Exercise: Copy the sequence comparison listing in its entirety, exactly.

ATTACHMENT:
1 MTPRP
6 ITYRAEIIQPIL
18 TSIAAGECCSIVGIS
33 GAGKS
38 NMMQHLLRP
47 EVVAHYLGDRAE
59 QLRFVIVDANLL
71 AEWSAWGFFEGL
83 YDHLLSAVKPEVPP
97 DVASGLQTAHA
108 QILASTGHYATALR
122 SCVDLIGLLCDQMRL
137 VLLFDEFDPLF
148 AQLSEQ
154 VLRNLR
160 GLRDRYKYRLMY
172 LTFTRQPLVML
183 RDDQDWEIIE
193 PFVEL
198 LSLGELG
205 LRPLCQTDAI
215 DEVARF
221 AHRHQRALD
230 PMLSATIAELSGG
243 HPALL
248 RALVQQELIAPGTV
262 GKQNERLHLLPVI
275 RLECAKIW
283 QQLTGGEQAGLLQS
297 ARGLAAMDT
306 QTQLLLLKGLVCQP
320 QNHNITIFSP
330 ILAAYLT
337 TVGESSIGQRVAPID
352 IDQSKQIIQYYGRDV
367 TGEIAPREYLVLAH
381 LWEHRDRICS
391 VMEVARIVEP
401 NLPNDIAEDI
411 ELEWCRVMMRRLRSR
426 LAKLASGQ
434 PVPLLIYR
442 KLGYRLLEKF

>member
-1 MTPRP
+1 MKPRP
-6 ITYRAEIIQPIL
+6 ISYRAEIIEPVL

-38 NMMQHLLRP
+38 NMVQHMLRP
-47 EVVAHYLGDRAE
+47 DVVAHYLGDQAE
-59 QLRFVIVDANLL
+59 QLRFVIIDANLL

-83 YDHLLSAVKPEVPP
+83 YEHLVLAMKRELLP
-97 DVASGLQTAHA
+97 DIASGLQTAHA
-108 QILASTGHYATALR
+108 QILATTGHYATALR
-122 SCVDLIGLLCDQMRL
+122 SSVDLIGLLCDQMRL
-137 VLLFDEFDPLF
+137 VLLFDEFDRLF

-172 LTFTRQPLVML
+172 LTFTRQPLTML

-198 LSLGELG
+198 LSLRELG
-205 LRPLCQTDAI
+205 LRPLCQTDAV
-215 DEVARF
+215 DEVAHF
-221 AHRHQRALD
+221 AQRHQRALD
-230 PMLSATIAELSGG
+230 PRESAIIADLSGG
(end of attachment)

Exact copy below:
1 MTPRP
6 ITYRAEIIQPIL
18 TSIAAGECCSIVGIS
33 GAGKS
38 NMMQHLLRP
47 EVVAHYLGDRAE
59 QLRFVIVDANLL
71 AEWSAWGFFEGL
83 YDHLLSAVKPEVPP
97 DVASGLQTAHA
108 QILASTGHYATALR
122 SCVDLIGLLCDQMRL
137 VLLFDEFDPLF
148 AQLSEQ
154 VLRNLR
160 GLRDRYKYRLMY
172 LTFTRQPLVML
183 RDDQDWEIIE
193 PFVEL
198 LSLGELG
205 LRPLCQTDAI
215 DEVARF
221 AHRHQRALD
230 PMLSATIAELSGG
243 HPALL
248 RALVQQELIAPGTV
262 GKQNERLHLLPVI
275 RLECAKIW
283 QQLTGGEQAGLLQS
297 ARGLAAMDT
306 QTQLLLLKGLVCQP
320 QNHNITIFSP
330 ILAAYLT
337 TVGESSIGQRVAPID
352 IDQSKQIIQYYGRDV
367 TGEIAPREYLVLAH
381 LWEHRDRICS
391 VMEVARIVEP
401 NLPNDIAEDI
411 ELEWCRVMMRRLRSR
426 LAKLASGQ
434 PVPLLIYR
442 KLGYRLLEKF

>member
-1 MTPRP
+1 MKPRP
-6 ITYRAEIIQPIL
+6 ISYRAEIIEPVL

-38 NMMQHLLRP
+38 NMVQHMLRP
-47 EVVAHYLGDRAE
+47 DVVAHYLGDQAE
-59 QLRFVIVDANLL
+59 QLRFVIIDANLL

-83 YDHLLSAVKPEVPP
+83 YEHLVLAMKRELLP
-97 DVASGLQTAHA
+97 DIASGLQTAHA
-108 QILASTGHYATALR
+108 QILATTGHYATALR
-122 SCVDLIGLLCDQMRL
+122 SSVDLIGLLCDQMRL
-137 VLLFDEFDPLF
+137 VLLFDEFDRLF

-172 LTFTRQPLVML
+172 LTFTRQPLTML

-198 LSLGELG
+198 LSLRELG
-205 LRPLCQTDAI
+205 LRPLCQTDAV
-215 DEVARF
+215 DEVAHF
-221 AHRHQRALD
+221 AQRHQRALD
-230 PMLSATIAELSGG
+230 PRESAIIADLSGG